Drone technology is advancing on a daily basis – in most cases, faster than people can find uses for it. Drones are rapidly becoming commonplace in fire departments around the world and are being deployed in firefighting operations on a regular basis. It’s no wonder firefighters have embraced this new technology; drones are the perfect tool for collecting important live data to help streamline the efforts of first-responders, keep emergency personnel safe, and save lives.
Eye in The Sky
The way drones help firefighters accomplish their goals, first and foremost, is by collecting data. Drones have an incredible advantage in that they can literally be deployed within minutes of arriving on a scene. Response time is essential to any firefighting operation, and drones help fire crews keep the advantage by carrying out a multitude of functions – from instant flood lighting for nighttime operations to providing firefighters with a 360-degree view of the situation on the ground, which is especially valuable when assessing burning structures. Drones can help fire crews save valuable time in any dangerous situation.
Drone technology gives firefighters the information they need in real time, so they can make swift decisions about where exactly fire crews should go to best use resources. Using this newly available vantage point, emergency response teams can develop the best strategy possible to manage the fire. This is extremely important when considering deploying fire crews into harm’s way. With a drone, fire commanders have the best possible visual information to get an idea of what is really happening on the ground.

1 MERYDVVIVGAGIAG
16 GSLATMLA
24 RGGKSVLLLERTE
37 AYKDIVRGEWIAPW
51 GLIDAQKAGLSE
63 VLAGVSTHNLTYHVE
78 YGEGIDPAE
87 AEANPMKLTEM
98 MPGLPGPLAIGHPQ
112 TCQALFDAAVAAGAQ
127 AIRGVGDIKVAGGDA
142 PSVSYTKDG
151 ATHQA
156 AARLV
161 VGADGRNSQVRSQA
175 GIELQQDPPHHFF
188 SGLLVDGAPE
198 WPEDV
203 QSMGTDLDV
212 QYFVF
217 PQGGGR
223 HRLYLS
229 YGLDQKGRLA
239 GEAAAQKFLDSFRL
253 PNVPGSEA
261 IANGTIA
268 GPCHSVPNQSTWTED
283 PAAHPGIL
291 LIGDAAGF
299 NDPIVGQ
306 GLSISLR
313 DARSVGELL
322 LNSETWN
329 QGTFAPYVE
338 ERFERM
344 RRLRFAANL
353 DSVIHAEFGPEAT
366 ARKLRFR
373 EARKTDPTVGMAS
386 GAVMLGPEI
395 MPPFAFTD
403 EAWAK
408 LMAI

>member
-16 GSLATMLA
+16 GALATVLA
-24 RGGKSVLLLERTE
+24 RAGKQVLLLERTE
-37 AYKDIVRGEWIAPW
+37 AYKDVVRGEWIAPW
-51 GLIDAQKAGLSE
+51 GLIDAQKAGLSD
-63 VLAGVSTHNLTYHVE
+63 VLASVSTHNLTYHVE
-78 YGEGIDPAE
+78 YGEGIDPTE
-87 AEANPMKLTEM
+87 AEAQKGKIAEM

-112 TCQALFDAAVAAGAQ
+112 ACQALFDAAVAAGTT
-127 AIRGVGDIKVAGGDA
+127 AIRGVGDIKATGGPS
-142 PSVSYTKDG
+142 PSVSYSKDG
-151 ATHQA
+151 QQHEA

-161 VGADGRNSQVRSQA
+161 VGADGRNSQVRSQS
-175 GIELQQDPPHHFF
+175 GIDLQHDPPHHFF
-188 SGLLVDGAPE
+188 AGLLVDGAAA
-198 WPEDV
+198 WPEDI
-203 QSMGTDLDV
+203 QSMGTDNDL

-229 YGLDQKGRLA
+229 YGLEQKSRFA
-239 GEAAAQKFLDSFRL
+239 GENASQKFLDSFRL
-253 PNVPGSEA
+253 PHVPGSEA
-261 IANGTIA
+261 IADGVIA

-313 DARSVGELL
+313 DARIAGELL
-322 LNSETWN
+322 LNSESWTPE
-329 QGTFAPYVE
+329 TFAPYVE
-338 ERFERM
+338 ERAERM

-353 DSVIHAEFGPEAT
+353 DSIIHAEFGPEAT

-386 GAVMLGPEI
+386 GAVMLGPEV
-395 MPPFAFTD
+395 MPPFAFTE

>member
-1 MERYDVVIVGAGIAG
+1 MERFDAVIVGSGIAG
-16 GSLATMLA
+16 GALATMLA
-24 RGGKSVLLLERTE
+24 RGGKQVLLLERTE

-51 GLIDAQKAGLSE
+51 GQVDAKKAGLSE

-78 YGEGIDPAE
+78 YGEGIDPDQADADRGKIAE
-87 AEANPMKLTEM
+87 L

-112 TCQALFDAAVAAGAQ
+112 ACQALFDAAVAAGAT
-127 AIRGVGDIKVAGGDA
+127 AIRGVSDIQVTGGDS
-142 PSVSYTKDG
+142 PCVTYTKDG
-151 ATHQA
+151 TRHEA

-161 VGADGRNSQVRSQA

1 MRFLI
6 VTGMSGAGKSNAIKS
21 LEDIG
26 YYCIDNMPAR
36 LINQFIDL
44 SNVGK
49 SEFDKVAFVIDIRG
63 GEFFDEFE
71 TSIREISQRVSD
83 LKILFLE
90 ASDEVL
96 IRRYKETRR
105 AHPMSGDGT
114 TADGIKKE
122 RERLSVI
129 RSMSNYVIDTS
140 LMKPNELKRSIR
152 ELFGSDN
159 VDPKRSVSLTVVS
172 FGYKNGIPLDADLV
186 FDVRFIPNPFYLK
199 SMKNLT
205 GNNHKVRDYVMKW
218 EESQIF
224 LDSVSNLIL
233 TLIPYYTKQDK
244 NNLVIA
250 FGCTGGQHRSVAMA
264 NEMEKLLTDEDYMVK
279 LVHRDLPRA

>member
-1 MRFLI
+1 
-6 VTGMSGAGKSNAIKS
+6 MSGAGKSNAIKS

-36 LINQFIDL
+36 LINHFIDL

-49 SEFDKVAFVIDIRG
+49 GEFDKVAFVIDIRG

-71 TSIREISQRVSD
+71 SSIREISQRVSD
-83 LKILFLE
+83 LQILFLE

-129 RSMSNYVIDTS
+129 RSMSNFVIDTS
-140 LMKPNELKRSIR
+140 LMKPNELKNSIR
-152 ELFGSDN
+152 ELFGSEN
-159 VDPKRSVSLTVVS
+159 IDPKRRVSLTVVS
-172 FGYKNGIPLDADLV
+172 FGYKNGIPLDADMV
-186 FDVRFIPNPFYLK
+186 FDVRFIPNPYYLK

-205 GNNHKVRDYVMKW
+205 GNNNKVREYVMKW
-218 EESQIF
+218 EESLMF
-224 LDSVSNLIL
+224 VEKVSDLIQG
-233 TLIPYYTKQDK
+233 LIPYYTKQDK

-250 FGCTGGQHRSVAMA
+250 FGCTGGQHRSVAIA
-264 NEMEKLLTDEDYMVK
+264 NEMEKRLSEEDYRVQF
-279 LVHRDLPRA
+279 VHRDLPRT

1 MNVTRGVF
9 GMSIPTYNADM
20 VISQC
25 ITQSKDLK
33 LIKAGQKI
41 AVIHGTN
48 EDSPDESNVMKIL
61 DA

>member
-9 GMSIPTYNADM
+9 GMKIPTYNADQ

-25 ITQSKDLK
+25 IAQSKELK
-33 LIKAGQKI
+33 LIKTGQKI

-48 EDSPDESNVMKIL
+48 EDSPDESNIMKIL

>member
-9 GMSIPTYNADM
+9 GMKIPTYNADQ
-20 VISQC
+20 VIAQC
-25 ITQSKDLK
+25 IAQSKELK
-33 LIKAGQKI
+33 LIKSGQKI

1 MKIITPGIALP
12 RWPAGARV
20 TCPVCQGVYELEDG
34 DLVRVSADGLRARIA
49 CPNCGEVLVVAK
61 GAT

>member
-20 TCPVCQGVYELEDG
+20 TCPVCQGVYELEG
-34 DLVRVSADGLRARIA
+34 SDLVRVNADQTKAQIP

Enhancing drones to carry thermal imaging technology offers an added layer of information firefighters need when assessing a situation. This infrared technology can detect problems that manned aircraft may not be able to see. It can be used to locate the hottest and coolest parts of a building or see through walls, smoke, dust or any other obstruction, helping emergency crews determine the best course of action.